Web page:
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A spike in sales to fleets has allowed the UK’s car market to continue its recovery after the Covid-19 pandemic, with volumes rising for 10 consecutive months.

More than 76,000 cars were sold to fleets during May, a 36.9% rise compared with May 2022, according to new data released by the Society of Motor Manufacturers and Traders (SMMT). This increase – which meant fleet sales comprised 52.5% of May’s new car market – reflects a “regularisation” of supply, said the SMMT.

Sales to businesses rose by 22.5% year on year to 3065 cars.

However, the private car market stalled in May, with registrations actually falling by 0.5% to 65,932.

Petrol cars – both mild-hybrid and electrically unassisted – were the most popular choice over the past month, taking a combined 82,800 sales.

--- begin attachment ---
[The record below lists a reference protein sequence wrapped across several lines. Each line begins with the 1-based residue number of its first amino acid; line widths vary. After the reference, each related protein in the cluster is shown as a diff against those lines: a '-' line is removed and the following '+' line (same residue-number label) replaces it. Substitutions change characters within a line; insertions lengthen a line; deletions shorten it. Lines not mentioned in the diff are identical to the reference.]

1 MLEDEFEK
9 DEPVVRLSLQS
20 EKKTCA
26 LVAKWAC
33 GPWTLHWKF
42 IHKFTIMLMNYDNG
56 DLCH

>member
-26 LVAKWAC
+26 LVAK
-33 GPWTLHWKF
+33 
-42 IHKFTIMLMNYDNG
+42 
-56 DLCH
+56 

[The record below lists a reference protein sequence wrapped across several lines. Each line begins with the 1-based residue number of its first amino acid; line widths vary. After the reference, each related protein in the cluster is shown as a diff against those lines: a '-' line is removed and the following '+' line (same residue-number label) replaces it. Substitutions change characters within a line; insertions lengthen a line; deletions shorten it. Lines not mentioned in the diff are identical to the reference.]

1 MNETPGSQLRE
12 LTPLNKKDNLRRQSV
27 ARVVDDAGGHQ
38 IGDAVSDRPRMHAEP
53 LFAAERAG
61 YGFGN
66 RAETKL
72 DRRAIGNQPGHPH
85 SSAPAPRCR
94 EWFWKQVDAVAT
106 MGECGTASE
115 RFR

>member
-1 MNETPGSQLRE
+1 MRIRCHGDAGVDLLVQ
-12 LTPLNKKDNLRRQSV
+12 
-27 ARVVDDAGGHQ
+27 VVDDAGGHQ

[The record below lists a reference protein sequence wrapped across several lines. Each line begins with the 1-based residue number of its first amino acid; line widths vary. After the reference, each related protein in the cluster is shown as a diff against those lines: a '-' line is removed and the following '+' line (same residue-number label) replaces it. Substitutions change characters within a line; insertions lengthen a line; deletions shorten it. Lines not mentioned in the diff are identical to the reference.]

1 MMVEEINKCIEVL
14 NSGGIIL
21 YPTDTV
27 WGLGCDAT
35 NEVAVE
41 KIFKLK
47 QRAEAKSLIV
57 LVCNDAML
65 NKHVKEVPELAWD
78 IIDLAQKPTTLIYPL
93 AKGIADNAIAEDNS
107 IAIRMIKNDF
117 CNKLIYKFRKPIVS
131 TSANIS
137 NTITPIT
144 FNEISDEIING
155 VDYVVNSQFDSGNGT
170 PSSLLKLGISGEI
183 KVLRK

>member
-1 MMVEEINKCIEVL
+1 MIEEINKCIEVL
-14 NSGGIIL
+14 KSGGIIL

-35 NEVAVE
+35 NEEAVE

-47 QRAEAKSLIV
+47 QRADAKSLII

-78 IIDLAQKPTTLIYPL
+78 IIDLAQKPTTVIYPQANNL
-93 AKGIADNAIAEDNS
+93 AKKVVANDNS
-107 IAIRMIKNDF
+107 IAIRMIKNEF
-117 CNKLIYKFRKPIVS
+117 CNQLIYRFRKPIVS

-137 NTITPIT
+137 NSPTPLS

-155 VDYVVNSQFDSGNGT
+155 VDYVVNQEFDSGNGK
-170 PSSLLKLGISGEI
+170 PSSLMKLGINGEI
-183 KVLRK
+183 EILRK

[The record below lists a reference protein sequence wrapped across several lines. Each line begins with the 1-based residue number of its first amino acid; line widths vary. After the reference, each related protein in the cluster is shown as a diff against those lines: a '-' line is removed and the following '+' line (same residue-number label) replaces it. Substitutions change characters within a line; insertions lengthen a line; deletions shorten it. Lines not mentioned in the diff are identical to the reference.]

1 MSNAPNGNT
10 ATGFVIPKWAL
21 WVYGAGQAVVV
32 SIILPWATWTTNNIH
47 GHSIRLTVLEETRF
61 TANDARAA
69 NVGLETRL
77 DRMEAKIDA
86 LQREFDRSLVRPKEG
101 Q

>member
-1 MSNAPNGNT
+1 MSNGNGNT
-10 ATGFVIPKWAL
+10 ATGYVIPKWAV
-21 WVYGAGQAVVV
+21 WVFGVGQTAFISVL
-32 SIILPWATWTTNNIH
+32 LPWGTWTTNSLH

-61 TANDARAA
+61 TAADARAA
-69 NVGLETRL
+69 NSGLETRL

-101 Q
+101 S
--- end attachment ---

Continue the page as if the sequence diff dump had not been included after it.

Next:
Battery-electric powertrains remained in second place (24,513 registrations), followed by parallel-hybrids (17,792).

Diesel powertrains (MHEV and unassisted) continued their slide down the sales charts: their combined 10,894 registrations in May 2023 represented an 18.9% decrease compared with the same month last year. Several manufacturers have culled their diesel offerings in the UK as a result of its unpopularity, including BMW and Vauxhall.

Plug-in hybrids also remained a niche choice, with 9025 sales, although this is a 23.0% rise compared with May 2022.

SMMT chief executive Mike Hawes said: “After the difficult, Covid-constrained supply issues of the last few years, it’s good to see the new car market maintain its upward trend and the fact that growth is, increasingly, green growth is hugely encouraging.”

The Ford Puma was the best-selling car in May 2023, followed by the Nissan Qashqai – last year’s overall chart-topper – and the Vauxhall Mokka.

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